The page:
Daniel Aduszkiewicz

It’s high time to say that succession planning shouldn’t be only about the CEOs.

For years, succession planning focused on C-level executives and grooming their future successors. It might be a rational way of thinking, as up to 15% of companies need to appoint a new CEO each year, while only 54% of boards have prepared a successor, and 39% have no viable internal candidate (1). 

But now, more and more companies are discovering that succession planning is critical to retaining all employees whose skills are crucial for the organization. Especially, if their knowledge is so deep and their experience so vast that they are considered irreplaceable.

Proactive instead of reactive

Succession planning presents HR managers with two significant challenges. The first challenge is who replaces whom in the structure of the company. The second is who takes over the position of the successor. 

If it seems like you’re always busy filling empty chairs, you should change your mindset from reactive (“hire Y when X quits”) to proactive, which means creating a roadmap for your future hires. Once you have a clear succession strategy, you’ll know what talent to look for, how to develop it, and how to retain it.

Creating these tactics requires a solid data analysis focused on your top performers. By understanding what makes people successful in certain positions, you will narrow down the pool of future leaders and create decision-making hubs within the company. Consequently, you’ll be able to plan future talent acquisition based on desired skill sets. You will know exactly who you are looking for.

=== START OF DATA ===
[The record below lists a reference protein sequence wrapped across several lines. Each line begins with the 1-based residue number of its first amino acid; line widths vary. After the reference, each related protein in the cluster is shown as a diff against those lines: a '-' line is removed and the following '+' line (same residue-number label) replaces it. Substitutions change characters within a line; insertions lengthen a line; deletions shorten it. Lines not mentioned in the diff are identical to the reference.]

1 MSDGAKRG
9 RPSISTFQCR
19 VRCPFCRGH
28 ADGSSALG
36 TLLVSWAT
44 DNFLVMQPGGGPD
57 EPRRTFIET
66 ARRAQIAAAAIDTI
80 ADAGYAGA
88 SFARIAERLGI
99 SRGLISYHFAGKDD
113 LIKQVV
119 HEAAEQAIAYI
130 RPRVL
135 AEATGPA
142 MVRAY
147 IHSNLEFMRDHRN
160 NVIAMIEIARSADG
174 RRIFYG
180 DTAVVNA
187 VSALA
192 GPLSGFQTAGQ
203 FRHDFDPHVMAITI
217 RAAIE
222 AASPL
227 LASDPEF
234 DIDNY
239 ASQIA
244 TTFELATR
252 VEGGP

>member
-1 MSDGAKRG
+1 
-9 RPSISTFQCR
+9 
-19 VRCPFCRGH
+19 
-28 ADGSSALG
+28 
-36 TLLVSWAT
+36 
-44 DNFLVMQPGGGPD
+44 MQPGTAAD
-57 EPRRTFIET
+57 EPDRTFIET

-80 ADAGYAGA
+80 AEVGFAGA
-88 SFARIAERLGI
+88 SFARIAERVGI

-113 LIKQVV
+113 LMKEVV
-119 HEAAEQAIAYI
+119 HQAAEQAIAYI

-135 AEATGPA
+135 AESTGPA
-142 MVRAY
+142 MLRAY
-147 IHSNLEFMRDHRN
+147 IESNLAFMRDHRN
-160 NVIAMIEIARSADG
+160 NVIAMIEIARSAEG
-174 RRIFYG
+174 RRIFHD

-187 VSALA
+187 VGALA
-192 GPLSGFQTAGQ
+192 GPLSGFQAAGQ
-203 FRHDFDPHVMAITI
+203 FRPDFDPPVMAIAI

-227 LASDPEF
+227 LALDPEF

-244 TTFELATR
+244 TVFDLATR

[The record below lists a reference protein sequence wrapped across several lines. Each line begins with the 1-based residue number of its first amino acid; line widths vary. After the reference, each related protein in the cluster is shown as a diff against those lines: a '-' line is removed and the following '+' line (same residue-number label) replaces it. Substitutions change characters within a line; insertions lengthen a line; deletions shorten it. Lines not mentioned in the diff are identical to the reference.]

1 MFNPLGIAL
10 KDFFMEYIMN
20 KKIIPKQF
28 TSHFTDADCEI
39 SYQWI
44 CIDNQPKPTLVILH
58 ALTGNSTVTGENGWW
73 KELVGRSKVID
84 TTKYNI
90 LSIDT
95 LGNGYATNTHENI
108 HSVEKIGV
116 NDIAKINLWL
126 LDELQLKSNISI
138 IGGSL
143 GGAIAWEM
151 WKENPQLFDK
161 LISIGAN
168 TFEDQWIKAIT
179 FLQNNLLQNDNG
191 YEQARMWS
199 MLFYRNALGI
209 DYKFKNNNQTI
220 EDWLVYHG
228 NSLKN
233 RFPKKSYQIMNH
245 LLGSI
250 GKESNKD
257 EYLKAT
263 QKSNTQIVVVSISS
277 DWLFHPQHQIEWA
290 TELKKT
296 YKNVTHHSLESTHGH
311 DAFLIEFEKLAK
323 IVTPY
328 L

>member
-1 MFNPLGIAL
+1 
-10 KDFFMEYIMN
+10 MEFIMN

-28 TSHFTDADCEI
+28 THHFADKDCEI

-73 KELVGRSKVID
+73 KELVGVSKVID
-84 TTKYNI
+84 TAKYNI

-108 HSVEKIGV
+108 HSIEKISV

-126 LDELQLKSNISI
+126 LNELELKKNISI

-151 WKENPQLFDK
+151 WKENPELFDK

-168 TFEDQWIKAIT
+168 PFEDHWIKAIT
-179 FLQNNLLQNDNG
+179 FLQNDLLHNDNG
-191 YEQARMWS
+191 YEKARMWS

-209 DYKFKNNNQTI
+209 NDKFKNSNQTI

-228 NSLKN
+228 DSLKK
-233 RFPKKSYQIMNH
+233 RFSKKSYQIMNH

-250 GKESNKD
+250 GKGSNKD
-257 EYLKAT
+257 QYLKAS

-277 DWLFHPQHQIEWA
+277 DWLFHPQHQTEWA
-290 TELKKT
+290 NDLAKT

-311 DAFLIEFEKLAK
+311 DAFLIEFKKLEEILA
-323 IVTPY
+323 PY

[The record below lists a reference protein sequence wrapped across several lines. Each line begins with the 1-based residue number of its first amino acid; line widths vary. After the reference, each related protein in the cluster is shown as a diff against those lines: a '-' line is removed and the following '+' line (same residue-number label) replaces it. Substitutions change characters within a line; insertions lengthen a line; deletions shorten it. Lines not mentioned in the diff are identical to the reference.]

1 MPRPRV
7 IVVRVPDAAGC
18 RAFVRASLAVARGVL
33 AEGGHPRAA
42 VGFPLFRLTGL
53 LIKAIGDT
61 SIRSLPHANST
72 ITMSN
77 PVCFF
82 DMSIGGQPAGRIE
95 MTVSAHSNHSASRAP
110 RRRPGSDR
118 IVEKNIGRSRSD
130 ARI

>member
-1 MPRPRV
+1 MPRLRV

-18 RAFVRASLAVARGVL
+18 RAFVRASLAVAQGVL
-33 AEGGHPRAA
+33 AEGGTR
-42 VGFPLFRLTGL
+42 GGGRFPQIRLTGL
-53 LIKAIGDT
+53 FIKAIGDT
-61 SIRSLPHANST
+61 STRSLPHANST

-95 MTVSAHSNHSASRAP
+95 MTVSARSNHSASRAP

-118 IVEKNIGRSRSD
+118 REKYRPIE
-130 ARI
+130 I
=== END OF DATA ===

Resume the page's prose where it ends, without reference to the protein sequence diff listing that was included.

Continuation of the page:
Outline clear paths of advancement

This way, you’ll also be able to build a cohesive company culture with clear paths of advancement. When you hire new employees, you can show them the possible career progression without making false promises. Thanks to the succession model, they can see what they need to achieve to be promoted – either vertically or horizontally. 

Companies often don’t have clear rules for promotion, which curtails their ability to nurture internal talent. Preparing a transparent career path means being proactive. 

I have often encountered great specialists who did not want to believe in their skills. They were very reluctant about internal promotion opportunities, even though they were well-suited for the position. However, if you have a succession plan in place, you can train and coach employees in specific areas and prepare them for future higher-level positions. Thus, you not only attract new talent more efficiently, but you also retain the talent you have in your organization. 

Remember, it’s good to have a “London Bridge is down”(2) operating plan if your CEO suddenly steps down. But what’s even more critical is to think of anticlimactic planning supported by semi-hard data. That way, you’re not just filling the void created by attrition – you’re actively seeking out the best talent and candidates with the exact skills your company needs.

Sources:

(1) https://www.gsb.stanford.edu/faculty-research/publications/
(2) the codename of what will happen in the United Kingdom after the death of Elisabeth II

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